Chartis Specialty Insurance Company v. LaSalle Bank, N.A., C.A. No. 6103-VCN (Del. Ch. July 29, 2011), read opinion here.

Issues Addressed

This Delaware Court of Chancery opinion addressed the following issues:

1) Whether an arbitration award issued by a panel of the American Arbitration Association (AAA), which had entered a confidentiality order, should be filed under seal based on Court of Chancery Rule 5(g); and

2) Whether there was a sufficient showing to justify post-arbitration discovery regarding the alleged partiality of one member of a three-member AAA arbitration panel.

Summary of the Court’s Ruling

First, the Court determined that Court of Chancery Rule 5(g) required Chartis to show good cause as to why the arbitration award should be sealed. Having failed to establish that the entire award should be sealed, the Court offered the parties an opportunity to agree on redactions of those parts of the award that were confidential, but failing that, to return to the Court. Second, the Court determined that Chartis was entitled to limited discovery into the alleged partiality of one of the three members of the AAA arbitration panel.


The parties to this case were involved in a very lengthy and complex arbitration proceeding that resulted in a 250-page arbitration award that was effective as of December 2010. Chartis filed an action in the Court of Chancery the same day to vacate the award under the Federal Arbitration Act (FAA), as well as the Fifth and Fourteenth Amendments to the U.S. Constitution, based on five separate grounds, including failure of one of the members of the panel to disclose past adversarial relationships with Chartis, and that the arbitration panel exceeded its authority. One might wonder why this case was not filed in Federal Court and/or why the defendant did not remove it to Federal Court, but the Court of Chancery explains in the text accompanying footnote 45 that it has inherent power to enforce, modify or vacate arbitration awards, and the FAA does not derogate the inherent equity jurisdiction of the Court of Chancery, even though the Federal Arbitration Act applied here. See 9 U.S.C. Section 10, and compare Sections 5701 to 5725 of Title 10 of the Delaware Code regarding the similarity between the FAA and the Delaware Uniform Arbitration Act.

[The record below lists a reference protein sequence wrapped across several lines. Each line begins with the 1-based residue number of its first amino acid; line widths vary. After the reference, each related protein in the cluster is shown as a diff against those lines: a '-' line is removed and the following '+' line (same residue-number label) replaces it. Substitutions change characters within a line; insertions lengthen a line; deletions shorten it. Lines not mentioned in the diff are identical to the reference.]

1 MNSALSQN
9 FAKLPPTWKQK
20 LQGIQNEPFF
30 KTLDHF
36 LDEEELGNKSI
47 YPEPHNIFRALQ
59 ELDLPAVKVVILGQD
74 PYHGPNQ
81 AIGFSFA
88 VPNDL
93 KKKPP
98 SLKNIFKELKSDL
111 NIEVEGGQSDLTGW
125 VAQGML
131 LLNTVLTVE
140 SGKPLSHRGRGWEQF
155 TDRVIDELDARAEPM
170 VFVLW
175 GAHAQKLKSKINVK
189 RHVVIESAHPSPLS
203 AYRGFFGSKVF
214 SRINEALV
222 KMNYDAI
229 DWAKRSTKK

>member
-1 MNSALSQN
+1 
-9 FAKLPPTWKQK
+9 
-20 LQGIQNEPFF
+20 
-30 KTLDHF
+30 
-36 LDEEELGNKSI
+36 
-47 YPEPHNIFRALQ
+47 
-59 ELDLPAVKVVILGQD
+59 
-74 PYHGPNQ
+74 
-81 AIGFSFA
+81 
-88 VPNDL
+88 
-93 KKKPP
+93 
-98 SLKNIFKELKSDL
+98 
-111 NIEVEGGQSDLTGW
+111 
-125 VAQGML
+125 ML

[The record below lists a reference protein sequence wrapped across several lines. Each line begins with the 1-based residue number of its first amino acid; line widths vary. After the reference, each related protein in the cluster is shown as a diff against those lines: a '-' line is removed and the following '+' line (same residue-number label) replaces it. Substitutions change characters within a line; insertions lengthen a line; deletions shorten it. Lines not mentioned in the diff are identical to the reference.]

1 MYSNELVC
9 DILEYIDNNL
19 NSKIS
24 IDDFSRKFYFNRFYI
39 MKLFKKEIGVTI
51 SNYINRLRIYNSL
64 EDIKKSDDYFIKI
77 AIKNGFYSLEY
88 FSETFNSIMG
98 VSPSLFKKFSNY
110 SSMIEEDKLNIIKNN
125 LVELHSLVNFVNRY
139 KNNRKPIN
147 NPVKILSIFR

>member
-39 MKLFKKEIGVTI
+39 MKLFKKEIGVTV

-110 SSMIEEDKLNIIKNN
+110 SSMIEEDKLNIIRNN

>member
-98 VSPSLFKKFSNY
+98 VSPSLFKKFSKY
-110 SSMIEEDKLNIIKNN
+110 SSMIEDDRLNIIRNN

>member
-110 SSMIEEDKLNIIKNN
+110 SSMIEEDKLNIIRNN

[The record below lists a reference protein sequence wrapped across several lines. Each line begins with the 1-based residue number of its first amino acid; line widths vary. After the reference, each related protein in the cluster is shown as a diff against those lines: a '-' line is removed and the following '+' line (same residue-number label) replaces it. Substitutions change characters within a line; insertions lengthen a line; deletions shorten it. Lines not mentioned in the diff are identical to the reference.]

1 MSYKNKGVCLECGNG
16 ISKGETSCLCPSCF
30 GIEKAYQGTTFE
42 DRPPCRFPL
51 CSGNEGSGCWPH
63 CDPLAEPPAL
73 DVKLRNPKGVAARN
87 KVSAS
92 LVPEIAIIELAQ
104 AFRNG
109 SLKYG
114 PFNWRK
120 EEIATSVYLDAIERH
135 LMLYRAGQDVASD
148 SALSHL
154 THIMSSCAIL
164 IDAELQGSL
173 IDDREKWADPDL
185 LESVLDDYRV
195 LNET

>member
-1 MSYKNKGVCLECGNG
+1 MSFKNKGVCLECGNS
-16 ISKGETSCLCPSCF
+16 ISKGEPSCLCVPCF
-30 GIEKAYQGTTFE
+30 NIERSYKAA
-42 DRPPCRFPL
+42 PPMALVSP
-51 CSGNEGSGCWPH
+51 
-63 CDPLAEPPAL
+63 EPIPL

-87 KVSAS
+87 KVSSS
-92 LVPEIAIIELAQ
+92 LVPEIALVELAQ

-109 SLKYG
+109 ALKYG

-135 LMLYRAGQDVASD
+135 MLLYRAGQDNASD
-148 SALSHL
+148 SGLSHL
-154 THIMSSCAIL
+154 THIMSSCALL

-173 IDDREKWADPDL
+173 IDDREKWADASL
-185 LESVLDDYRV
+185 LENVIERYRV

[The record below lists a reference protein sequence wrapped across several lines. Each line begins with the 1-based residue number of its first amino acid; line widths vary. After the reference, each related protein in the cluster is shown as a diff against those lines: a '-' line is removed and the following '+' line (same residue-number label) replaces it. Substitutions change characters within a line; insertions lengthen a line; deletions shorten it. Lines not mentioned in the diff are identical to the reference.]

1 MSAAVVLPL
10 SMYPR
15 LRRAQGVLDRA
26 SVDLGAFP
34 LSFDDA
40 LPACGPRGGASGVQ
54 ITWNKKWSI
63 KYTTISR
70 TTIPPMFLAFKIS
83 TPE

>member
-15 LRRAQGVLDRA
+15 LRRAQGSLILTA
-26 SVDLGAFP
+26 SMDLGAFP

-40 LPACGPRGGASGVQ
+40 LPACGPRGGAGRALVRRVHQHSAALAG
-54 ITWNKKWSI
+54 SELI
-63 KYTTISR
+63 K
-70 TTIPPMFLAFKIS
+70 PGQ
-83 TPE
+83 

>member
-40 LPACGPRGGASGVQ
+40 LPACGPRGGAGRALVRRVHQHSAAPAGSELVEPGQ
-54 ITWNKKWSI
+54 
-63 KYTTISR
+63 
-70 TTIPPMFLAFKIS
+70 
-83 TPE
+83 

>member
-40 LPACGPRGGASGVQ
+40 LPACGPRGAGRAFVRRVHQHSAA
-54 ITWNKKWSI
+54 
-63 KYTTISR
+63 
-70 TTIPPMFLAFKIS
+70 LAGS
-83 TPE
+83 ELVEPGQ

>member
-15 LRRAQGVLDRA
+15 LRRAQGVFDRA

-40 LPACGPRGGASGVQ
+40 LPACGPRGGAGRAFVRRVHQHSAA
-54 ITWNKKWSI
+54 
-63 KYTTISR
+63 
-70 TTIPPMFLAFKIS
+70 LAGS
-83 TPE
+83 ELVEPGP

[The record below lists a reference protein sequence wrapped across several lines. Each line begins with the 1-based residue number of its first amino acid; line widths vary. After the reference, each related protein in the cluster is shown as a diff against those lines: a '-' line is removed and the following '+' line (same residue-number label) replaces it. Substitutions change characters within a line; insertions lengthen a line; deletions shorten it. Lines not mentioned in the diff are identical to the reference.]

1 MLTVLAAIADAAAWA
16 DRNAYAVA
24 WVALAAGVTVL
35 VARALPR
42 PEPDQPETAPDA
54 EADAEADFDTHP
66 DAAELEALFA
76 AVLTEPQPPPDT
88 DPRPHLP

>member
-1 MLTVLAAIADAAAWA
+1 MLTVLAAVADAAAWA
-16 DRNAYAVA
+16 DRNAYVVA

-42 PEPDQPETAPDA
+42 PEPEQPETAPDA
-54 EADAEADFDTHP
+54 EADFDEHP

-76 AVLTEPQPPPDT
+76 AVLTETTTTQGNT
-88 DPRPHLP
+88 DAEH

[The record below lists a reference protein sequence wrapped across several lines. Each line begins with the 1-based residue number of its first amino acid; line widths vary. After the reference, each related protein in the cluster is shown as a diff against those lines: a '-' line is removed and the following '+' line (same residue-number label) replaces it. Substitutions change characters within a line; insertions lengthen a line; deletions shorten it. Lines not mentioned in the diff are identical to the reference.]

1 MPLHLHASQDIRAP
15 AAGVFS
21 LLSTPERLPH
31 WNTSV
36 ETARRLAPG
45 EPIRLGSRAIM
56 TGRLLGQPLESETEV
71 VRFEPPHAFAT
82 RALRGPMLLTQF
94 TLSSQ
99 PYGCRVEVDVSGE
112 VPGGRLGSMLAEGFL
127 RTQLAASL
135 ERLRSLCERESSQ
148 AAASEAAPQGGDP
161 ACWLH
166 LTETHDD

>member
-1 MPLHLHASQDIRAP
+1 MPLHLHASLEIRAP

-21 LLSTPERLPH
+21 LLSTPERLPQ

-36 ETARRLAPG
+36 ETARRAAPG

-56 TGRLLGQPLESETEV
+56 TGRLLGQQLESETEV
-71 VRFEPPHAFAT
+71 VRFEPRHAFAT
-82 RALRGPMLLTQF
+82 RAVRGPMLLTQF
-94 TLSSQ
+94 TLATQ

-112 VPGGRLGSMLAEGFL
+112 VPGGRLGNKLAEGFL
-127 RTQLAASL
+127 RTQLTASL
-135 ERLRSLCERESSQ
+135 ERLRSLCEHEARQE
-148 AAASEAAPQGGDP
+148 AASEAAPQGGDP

Highlights of Court’s Analysis

Rule 5(g)

● This is a very useful decision for practitioners to refer to for an analysis of those situations where Court of Chancery Rule 5(g) would be applied to keep an arbitration decision under seal. Compare the recent decision in Espinoza v. Hewlett Packard, summarized here, regarding the attempt of an intervening party to maintain documents under seal.

● The Court explained the typical reasons why a document would be maintained under seal pursuant to Rule 5(g), for such things as trade secrets, third-party confidential material or private financial information, none of which apply in this case. See footnote 31 and accompanying text. In the end, the Court determined that the risk of harm to Chartis by disclosure of the information was at best minimal and did not outweigh the right of the public to access to the arbitration award. Nonetheless, the Court gave the parties an opportunity to agree to redactions of portions of the award but failing to do that, the parties would submit supplemental briefing regarding the good cause issue.

Post-Arbitration Discovery on Partiality Issue

● The Court acknowledged that post-arbitration discovery is very rarely granted but nonetheless reviewed the broad scope of discovery under Court of Chancery Rule 26(b)(1) and the power of the Court to limit that discovery.

● The Court also reviewed the limited basis under the FAA for vacating or modifying an arbitration award.

● The Court acknowledged that there was sparse caselaw that defined partiality as a basis for vacating an arbitration award, and no uniform authority on what showing would be required to justify post-arbitration discovery based on a claim of partiality on the part of  one of the arbitrators. The Court concluded that under any of the standards that most courts used, discovery would be permitted in this case regarding the alleged partiality of one member of a three-member arbitration panel, in part because the disclosures of the arbitrator were not consistent with information in the record about his prior affiliations. See generally a recent Delaware Supreme Court decision highlighted here, regarding the reversal of a action by a public body when one member of panel was alleged to be less than objective.